What we now find is that the Biblical land of Ararat is none other than the ancient land of Aratta mentioned in Sumerian sources as the homeland of Meskiagkasher (Cush). According to the Biblical tradition, the Ark landed somewhere on the mountains of Ararat from where some of the descendants of Noah, such as the Cush-dynasty, came to live in the southern plains of Sumer. This means that the relevant mountain is not Mt. Ararat in present-day Turkey, but some range in the Zagros to the north of Mesopotamia. The reason why the current Mt. Ararat got that name is that the Urartians, with whom it is closely identified (taking its name from their own) – especially after their conversion to Christianity in the beginning of the fourth century AD – migrated northwards over the centuries to their current location.

So, what we find is that the Biblical story about the deluge and the family of Cush who migrated from Ararat/Aratta to Sumer in the subsequent period corresponds with the Sumerian tradition. I previously showed that the “ancient history” in the Book of Genesis corresponds to a remarkable degree with persons and events in ancient Sumerian tradition. This includes not only the story of the deluge but the whole outline of that ancient period – which is also consistent with a viable reconstruction of ancient Sumerian history (see part 8 of this series). I now conclude that the Biblical deluge is the very one that was remembered in ancient Sumer. In my view, that story was part of the Semitic tradition that was handed down from generation to generation within the Abrahamic family since they first migrated from Ur in Sumer to the land of Canaan.

Dating the deluge

There is, however, one problem, namely that the Biblical and Sumerian traditions date the flood differently. According to the Masoretic mother text used for most translations of the Bible, the deluge happened in about 2400 BC. The Sumerian tradition – when one reads it together with archaeological data – places the deluge way back in the fourth (or even fifth) millennium BC. In this case, the date is obtained from dendrochronological data which is extrapolated from the established Egyptian chronology. A few decades ago this date was calculated as c.a. 3500 BC; nowadays it is placed in c.a. 4200 BC.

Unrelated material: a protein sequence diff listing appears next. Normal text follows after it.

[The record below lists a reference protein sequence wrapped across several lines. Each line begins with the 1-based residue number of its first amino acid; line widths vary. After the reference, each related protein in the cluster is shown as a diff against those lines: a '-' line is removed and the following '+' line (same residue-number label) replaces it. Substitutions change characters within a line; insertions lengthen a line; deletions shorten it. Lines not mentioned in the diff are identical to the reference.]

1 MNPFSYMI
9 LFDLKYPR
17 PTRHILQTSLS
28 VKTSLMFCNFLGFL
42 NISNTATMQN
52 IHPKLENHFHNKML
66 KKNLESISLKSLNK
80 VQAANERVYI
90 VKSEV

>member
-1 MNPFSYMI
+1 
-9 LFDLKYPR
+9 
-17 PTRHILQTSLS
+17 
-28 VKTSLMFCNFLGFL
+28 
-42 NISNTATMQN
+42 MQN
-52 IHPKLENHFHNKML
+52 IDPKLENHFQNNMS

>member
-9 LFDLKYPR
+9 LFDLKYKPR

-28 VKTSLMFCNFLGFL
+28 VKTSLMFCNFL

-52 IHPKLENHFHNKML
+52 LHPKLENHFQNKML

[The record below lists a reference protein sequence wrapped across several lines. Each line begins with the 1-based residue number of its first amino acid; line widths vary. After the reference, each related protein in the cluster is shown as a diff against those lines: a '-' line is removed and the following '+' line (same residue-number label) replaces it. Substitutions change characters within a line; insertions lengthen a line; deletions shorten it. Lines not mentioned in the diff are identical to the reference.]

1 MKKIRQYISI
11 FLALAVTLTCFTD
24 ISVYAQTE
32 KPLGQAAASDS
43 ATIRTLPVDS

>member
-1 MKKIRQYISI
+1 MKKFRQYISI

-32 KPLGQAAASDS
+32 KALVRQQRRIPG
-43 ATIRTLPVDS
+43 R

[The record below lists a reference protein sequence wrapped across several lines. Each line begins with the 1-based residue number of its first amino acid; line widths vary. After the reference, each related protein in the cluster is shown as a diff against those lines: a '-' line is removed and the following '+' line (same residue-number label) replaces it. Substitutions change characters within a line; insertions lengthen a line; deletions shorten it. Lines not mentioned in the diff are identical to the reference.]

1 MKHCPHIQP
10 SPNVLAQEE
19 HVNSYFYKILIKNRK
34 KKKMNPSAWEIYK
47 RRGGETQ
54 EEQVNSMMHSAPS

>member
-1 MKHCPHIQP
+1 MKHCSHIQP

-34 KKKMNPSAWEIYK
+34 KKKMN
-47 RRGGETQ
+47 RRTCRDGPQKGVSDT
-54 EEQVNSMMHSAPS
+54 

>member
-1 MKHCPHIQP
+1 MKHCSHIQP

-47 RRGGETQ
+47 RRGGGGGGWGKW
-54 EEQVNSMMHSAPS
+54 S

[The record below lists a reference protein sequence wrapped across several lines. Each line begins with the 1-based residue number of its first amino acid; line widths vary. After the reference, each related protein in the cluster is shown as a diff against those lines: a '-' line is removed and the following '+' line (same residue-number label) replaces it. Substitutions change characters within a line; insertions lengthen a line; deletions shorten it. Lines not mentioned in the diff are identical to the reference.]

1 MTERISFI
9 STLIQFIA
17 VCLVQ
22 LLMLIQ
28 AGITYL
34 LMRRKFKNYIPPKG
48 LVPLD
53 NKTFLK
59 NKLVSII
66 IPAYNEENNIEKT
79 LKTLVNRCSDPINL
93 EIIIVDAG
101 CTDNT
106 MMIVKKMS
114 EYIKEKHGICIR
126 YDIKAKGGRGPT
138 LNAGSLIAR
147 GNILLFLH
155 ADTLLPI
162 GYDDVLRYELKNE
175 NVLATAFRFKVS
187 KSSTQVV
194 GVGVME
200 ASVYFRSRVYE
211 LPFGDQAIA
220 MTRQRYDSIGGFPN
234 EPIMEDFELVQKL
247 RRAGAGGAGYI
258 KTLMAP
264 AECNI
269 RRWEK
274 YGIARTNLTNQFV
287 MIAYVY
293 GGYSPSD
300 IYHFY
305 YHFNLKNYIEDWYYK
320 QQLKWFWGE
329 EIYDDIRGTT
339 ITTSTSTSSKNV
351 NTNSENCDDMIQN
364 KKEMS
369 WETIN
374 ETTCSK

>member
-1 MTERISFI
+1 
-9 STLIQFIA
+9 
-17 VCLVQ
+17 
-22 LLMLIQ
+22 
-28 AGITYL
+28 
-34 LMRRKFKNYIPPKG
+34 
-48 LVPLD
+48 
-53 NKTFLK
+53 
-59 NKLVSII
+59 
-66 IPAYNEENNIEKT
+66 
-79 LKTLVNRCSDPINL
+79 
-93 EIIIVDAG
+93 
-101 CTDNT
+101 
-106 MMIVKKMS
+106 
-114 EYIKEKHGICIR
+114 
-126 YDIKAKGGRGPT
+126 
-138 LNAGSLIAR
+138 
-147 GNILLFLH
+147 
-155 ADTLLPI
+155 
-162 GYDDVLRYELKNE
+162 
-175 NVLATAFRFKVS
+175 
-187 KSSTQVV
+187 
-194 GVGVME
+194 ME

The Flood (1616-1618) by Antonio Carracci (1581-1618)
The difference between these dates is substantial. Some readers think that we should just trust the Masoretic text. The problem is, however, that the date derived from the Masoretic text is in radical conflict with all archaeological evidence! The date 2400 BC falls within a period that is very well understood, namely in the middle of the Old Kingdom in Egypt and during the late Early-Dynastic period in Mesopotamia. Although some Biblical students are adamant about this date, there is absolutely no doubt that it cannot be correct! We find a much more realistic date in the Septuagint, the Greek version of an early Hebrew mother text that was translated during the third to second centuries BC in Egypt [8]. According to the Septuagint, the deluge happened in about 3300 BC.

I previously presented a detailed outline for a new chronology of the ancient Middle East in which I argued that the so-called “high” chronology of Mesopotamia should be correlated with the “low” chronology of K.A Kitchen for the Twelve Dynasty in Egypt [9]. This reconstruction of events explains many things that are otherwise difficult to understand (this goes beyond the current essay); it is also perfectly in line with the dates for Abraham given in the Septuagint. Since this new chronology brings the beginning of dynastic Egypt down to 2781 BC, the corresponding dates for early Sumer also come down (dendrochronologically arrived dates are not absolute and have to be adapted accordingly). In this case, we arrive at a good fit between Biblical and archaeological data, namely that the deluge happened in about 3300 BC.